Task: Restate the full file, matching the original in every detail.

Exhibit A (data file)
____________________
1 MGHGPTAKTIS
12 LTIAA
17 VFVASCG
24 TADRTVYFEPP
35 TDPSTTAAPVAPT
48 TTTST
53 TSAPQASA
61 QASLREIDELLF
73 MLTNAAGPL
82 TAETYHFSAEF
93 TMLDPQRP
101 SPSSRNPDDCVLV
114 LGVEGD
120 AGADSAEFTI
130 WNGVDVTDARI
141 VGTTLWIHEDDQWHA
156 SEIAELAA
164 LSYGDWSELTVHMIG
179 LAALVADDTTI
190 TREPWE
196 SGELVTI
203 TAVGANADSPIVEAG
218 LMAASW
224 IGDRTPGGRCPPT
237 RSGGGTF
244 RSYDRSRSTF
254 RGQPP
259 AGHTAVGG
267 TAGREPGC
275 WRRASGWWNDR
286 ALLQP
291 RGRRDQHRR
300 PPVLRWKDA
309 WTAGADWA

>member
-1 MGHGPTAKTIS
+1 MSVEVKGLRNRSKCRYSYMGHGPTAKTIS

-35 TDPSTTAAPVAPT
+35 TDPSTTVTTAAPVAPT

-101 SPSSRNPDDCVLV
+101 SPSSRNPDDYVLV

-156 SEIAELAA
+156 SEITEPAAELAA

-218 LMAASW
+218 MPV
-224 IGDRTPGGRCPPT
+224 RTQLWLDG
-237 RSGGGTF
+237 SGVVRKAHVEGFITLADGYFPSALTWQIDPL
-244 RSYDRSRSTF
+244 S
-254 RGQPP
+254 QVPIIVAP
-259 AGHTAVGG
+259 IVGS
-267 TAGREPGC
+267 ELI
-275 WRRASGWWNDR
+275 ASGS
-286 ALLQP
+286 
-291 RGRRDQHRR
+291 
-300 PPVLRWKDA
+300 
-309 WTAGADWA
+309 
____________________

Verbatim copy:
1 MGHGPTAKTIS
12 LTIAA
17 VFVASCG
24 TADRTVYFEPP
35 TDPSTTAAPVAPT
48 TTTST
53 TSAPQASA
61 QASLREIDELLF
73 MLTNAAGPL
82 TAETYHFSAEF
93 TMLDPQRP
101 SPSSRNPDDCVLV
114 LGVEGD
120 AGADSAEFTI
130 WNGVDVTDARI
141 VGTTLWIHEDDQWHA
156 SEIAELAA
164 LSYGDWSELTVHMIG
179 LAALVADDTTI
190 TREPWE
196 SGELVTI
203 TAVGANADSPIVEAG
218 LMAASW
224 IGDRTPGGRCPPT
237 RSGGGTF
244 RSYDRSRSTF
254 RGQPP
259 AGHTAVGG
267 TAGREPGC
275 WRRASGWWNDR
286 ALLQP
291 RGRRDQHRR
300 PPVLRWKDA
309 WTAGADWA

>member
-1 MGHGPTAKTIS
+1 MSVEVKGLRNRSKCRYSYMGHGPTAKTIS

-35 TDPSTTAAPVAPT
+35 TDPSTTVTTAAPVAPT

-101 SPSSRNPDDCVLV
+101 SPSSRNPDDYVLV

-156 SEIAELAA
+156 SEITEPAAELAA

-218 LMAASW
+218 MPV
-224 IGDRTPGGRCPPT
+224 RTQLWLDG
-237 RSGGGTF
+237 SGVVRKAHVEGFITLADGYFPSALTWQIDPL
-244 RSYDRSRSTF
+244 S
-254 RGQPP
+254 QVPIIVAP
-259 AGHTAVGG
+259 IVGS
-267 TAGREPGC
+267 ELI
-275 WRRASGWWNDR
+275 ASGS
-286 ALLQP
+286 
-291 RGRRDQHRR
+291 
-300 PPVLRWKDA
+300 
-309 WTAGADWA
+309 